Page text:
The November 10th Tribute to Ataturk in Turkey


Ad Honorem
Aug 2009
Athens, Greece
No, you impression of him is not wrong, it's incomplete. He was a pragmatist, nationalist -- not in a pan-Turkic sense but more in the lines of romantic nationalism. I am not sure if he truly believed it or just used nationalism as a tool. One thing is true tho, he probably didn't like war, especially unjustified ones and valued diplomacy.
Yes, I tend to agree with that. Perhaps more of a patriot than a nationalist (in the negative sense of the word).

Telling is his relations with the Greek leader of the time, and the architect of Megali Idea (which led to the Greco-Turkish war of '19-'22), Eleftherios Venizelos. They had established very good relations, both on state level, as well as on a personal one. Not only were relations between Greece and Turkey normalised after several bitter wars, but Venizelos also supported Ataturk's nomination for the Nobel Peace prize of 1934!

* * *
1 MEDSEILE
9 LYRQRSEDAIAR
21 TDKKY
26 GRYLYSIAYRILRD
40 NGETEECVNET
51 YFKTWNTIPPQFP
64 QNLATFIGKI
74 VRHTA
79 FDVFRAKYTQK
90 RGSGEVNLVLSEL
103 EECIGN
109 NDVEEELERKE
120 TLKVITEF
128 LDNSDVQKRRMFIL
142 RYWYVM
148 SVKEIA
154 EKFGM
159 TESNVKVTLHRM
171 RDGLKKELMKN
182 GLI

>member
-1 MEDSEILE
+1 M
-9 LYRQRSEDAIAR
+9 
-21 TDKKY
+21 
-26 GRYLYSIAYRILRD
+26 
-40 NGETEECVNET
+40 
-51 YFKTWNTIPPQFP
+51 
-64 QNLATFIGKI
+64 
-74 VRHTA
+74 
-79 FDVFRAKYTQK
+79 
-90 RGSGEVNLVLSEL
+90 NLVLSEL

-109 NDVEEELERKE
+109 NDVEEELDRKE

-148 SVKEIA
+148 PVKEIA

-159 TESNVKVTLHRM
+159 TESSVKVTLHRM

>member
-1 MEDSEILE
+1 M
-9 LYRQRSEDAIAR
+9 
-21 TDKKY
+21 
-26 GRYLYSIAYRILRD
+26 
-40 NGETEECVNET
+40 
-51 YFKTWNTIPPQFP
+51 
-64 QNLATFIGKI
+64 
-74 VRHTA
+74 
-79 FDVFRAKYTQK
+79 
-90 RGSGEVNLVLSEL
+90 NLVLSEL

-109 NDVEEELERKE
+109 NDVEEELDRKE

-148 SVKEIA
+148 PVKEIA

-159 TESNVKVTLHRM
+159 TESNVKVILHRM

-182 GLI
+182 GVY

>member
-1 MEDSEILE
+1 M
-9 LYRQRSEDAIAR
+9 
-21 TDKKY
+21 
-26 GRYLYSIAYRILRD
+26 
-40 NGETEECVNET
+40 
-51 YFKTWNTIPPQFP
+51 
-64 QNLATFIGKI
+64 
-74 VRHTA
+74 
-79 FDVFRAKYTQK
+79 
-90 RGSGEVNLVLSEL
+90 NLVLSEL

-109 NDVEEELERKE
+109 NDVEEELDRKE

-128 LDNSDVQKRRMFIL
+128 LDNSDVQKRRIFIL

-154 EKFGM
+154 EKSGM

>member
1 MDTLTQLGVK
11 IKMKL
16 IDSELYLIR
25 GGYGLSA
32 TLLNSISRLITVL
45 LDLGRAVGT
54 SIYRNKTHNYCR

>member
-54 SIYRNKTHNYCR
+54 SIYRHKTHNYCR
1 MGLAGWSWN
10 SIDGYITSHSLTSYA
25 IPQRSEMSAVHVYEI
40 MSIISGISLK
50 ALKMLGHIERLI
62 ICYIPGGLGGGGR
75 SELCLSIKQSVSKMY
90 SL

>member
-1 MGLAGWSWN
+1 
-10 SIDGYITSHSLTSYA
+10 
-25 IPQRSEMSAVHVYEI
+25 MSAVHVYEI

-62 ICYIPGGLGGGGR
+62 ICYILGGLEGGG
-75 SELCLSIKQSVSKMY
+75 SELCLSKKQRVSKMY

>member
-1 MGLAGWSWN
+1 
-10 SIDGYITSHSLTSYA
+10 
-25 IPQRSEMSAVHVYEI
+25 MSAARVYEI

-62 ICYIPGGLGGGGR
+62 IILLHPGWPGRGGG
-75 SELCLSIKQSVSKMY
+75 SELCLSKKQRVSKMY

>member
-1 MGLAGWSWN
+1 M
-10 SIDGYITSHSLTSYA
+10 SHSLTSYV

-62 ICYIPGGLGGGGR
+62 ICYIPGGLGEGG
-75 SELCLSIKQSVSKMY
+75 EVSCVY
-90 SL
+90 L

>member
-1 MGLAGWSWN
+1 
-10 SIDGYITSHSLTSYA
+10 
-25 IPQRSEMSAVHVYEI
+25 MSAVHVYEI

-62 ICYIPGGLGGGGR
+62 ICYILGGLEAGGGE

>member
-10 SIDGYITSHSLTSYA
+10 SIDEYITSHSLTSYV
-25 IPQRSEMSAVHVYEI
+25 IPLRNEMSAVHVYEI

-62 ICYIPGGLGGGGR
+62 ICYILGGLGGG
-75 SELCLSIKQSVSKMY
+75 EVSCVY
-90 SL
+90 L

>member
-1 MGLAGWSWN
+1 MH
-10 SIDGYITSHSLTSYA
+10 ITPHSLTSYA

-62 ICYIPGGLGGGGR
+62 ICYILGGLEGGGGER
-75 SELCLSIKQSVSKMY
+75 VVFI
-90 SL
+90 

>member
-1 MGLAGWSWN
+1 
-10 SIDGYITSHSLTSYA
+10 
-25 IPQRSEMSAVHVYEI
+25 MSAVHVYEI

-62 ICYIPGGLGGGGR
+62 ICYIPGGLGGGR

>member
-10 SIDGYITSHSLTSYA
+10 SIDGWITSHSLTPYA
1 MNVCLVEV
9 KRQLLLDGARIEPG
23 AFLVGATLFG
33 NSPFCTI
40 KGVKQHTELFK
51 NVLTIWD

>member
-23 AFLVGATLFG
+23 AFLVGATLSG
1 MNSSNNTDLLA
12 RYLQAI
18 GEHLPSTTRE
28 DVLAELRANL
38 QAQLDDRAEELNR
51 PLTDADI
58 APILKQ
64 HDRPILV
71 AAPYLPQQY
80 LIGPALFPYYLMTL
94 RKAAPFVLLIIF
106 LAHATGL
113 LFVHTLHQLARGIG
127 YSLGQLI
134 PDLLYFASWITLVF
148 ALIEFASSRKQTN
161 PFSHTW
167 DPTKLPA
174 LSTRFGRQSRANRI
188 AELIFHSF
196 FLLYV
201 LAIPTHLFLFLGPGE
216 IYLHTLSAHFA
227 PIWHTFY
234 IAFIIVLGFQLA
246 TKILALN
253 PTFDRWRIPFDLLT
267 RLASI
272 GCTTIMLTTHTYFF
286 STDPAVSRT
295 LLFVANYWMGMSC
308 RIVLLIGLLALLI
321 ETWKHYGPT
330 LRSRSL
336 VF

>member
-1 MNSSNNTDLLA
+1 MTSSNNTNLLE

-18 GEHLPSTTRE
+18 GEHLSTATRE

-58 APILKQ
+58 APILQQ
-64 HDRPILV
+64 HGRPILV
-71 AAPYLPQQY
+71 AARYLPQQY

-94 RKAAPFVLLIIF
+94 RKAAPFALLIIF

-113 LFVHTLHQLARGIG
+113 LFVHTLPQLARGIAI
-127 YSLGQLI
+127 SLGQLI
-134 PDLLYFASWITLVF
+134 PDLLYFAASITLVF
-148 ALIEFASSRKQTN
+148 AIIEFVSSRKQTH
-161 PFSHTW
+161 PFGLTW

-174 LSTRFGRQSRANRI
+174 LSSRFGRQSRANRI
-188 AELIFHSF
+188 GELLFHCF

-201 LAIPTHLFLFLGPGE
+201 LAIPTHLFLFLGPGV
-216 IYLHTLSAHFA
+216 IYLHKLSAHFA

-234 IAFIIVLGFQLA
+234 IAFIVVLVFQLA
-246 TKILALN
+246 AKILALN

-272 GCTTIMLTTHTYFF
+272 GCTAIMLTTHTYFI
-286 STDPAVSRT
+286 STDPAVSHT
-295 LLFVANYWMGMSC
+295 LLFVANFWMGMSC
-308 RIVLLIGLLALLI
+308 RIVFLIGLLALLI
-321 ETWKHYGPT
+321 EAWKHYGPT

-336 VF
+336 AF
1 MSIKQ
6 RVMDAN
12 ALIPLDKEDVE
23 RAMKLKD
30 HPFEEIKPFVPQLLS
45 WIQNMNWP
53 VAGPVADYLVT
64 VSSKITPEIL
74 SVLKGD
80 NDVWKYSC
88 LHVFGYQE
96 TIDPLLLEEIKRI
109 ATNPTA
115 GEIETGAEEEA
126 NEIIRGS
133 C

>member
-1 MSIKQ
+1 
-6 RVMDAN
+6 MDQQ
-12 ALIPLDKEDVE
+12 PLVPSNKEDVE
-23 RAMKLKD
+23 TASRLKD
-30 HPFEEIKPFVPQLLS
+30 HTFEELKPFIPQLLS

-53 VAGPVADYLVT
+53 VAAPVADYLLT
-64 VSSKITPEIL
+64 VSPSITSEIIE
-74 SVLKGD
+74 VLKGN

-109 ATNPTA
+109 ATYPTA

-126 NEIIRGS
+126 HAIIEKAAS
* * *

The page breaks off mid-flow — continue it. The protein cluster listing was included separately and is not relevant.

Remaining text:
Ad Honorem
May 2016
I have the idea that Ataturk was one of the first that tried to separate religion from the state in a country where the majority of the inhabitants was Muslim.

For that effort he should be recalled, particularly for those, like me, that think that religion and state should be separated entities.

I am naïf to the point of believing that a democratic state shouldn’t make any distinction of their citizens due their skin colour, religion, and other personal options and characteristics, unless those options can threat the democratic state. These days this seems almost a utopia…